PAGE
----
# Give qualifications of instructors: DAP

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ENGIN 112 Intro to Electrical and Computer Engineering Lecture 19 Sequential Circuits: Latches
Give qualifications of instructors: DAP teaching computer architecture at Berkeley since 1977 Co-athor of textbook used in class Best known for being one of pioneers of RISC currently author of article on future of microprocessors in SciAm Sept 1995 RY took 152 as student, TAed 152,instructor in 152 undergrad and grad work at Berkeley joined NextGen to design fact 80x86 microprocessors one of architects of UltraSPARC fastest SPARC mper shipping this Fall

Circuits require memory to store intermediate data
Overview Circuits require memory to store intermediate data Sequential circuits use a periodic signal to determine when to store values. A clock signal can determine storage times Clock signals are periodic Single bit storage element is a flip flop A basic type of flip flop is a latch Latches are made from logic gates NAND, NOR, AND, OR, Inverter credential: bring a computer die photo wafer : This can be an hidden slide. I just want to use this to do my own planning. I have rearranged Culler’s lecture slides slightly and add more slides. This covers everything he covers in his first lecture (and more) but may We will save the fun part, “ Levels of Organization,” at the end (so student can stay awake): I will show the internal stricture of the SS10/20. Notes to Patterson: You may want to edit the slides in your section or add extra slides to taylor your needs.

For example, can add two numbers. But:
The story so far ... Logical operations which respond to combinations of inputs to produce an output. Call these combinational logic circuits. For example, can add two numbers. But: No way of adding two numbers, then adding a third (a sequential operation); No way of remembering or storing information after inputs have been removed. To handle this, we need sequential logic capable of storing intermediate (and final) results.

Combinational circuit
Sequential Circuits Combinational circuit Flip Flops Outputs Inputs Next state Present state Timing signal (clock) Clock a periodic external event (input) synchronizes when current state changes happen keeps system well-behaved makes it easier to design and build large systems

Cross-coupled Inverters
A stable value can be stored at inverter outputs State 1 State 2

S-R latch made from cross-coupled NORs If Q = 1, set state
S-R Latch with NORs R (reset) Q S R Q Q’ 1 1 1 0 0 1 0 0 0 0 Undefined 1 0 Set 0 1 Reset Q 0 1 S (set) Stable 1 0 S-R latch made from cross-coupled NORs If Q = 1, set state If Q = 0, reset state Usually S=0 and R=0 S=1 and R=1 generates unpredictable results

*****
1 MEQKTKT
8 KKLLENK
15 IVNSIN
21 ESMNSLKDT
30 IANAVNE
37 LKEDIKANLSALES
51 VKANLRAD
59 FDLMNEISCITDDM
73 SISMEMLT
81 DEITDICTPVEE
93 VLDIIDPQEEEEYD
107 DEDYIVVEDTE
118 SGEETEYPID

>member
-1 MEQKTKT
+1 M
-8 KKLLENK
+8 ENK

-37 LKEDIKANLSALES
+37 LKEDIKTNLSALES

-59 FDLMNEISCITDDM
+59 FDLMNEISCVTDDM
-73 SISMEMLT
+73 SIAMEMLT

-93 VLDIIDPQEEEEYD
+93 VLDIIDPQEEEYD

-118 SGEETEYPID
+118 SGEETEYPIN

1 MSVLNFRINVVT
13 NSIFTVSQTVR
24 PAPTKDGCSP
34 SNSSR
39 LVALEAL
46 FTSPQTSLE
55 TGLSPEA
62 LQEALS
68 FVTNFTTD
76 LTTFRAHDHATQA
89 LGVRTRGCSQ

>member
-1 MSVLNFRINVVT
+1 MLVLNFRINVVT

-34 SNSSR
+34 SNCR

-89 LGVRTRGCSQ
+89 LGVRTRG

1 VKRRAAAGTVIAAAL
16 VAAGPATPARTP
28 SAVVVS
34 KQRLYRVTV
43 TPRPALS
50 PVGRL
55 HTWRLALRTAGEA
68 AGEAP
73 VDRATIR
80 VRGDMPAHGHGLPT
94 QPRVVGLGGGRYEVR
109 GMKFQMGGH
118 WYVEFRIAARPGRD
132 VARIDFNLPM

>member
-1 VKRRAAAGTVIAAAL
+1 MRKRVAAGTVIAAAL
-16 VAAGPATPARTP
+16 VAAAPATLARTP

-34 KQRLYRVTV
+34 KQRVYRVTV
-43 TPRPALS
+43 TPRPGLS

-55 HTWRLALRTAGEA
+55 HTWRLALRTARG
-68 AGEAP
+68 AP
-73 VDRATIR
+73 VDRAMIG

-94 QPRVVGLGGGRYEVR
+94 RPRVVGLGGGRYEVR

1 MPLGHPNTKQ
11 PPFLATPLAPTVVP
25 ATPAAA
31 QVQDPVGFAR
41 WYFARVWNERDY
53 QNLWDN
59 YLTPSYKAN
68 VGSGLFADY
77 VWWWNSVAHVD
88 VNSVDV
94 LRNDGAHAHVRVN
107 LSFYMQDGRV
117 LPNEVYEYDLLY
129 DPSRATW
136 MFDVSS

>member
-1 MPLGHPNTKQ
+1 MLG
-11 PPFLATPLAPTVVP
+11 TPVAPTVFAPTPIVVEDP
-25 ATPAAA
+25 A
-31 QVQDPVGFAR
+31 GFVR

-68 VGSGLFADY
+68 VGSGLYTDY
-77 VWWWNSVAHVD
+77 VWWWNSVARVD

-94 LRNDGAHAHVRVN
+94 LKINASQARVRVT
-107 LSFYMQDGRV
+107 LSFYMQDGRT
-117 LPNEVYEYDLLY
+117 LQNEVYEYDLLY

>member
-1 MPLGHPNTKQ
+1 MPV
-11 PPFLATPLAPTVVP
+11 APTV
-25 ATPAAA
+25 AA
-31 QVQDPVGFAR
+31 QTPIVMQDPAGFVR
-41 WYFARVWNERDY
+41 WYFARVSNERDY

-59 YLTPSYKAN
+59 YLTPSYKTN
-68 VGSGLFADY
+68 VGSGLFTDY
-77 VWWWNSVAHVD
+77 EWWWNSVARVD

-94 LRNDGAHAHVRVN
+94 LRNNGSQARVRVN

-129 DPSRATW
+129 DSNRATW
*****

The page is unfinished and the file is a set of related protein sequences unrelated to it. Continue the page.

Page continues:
Latch made from cross-coupled NANDs Sometimes called S’-R’ latch
S-R Latch with NANDs S R Q Q’ S R Q Q’ 0 0 0 1 1 0 1 1 1 1 Disallowed 1 0 Set 0 1 Reset 0 1 Store 1 0 Latch made from cross-coupled NANDs Sometimes called S’-R’ latch Usually S=1 and R=1 S=0 and R=0 generates unpredictable results

S-R Latches

S-R Latch with control input
Occasionally, desirable to avoid latch changes C = 0 disables all latch state changes Control signal enables data change when C = 1 Right side of circuit same as ordinary S-R latch.

NOR S-R Latch with Control Input
Latch is level-sensitive, in regards to C Only stores data if C’ = 0 R’ Q C’ Q’ Latch operation enabled by C S’ Outputs change when C is low: RESET and SET Otherwise: HOLD Input sampling enabled by gates

Q0 indicates the previous state (the previously stored value)
D Latch Q0 indicates the previous state (the previously stored value) X S D Q C Q’ R Y X Y C Q Q’ Q0 Q0’ Store Reset Set Disallowed X X 0 Q0 Q0’ Store X 0 Q0 Q0’ D C Q Q’

Input value D is passed to output Q when C is high
D Latch X S D Q C Q’ R Y X 0 Q0 Q0’ D C Q Q’ Input value D is passed to output Q when C is high Input value D is ignored when C is low

Z only changes when E is high If E is high, Z will follow X
D Latch Latches on following edge of clock E E D Q C x z x z Z only changes when E is high If E is high, Z will follow X

Forms basic storage element in computers
D Latch Latches on following edge of clock E E D Q C x z x z The D latch stores data indefinitely, regardless of input D values, if C = 0 Forms basic storage element in computers

Symbols for Latches SR latch is based on NOR gates S’R’ latch based on NAND gates D latch can be based on either. D latch sometimes called transparent latch

Latches are based on combinational gates (e.g. NAND, NOR)
Summary Latches are based on combinational gates (e.g. NAND, NOR) Latches store data even after data input has been removed S-R latches operate like cross-coupled inverters with control inputs (S = set, R = reset) With additional gates, an S-R latch can be converted to a D latch (D stands for data) D latch is simple to understand conceptually When C = 1, data input D stored in latch and output as Q When C = 0, data input D ignored and previous latch value output at Q Next time: more storage elements! credential: bring a computer die photo wafer : This can be an hidden slide. I just want to use this to do my own planning. I have rearranged Culler’s lecture slides slightly and add more slides. This covers everything he covers in his first lecture (and more) but may We will save the fun part, “ Levels of Organization,” at the end (so student can stay awake): I will show the internal stricture of the SS10/20. Notes to Patterson: You may want to edit the slides in your section or add extra slides to taylor your needs.

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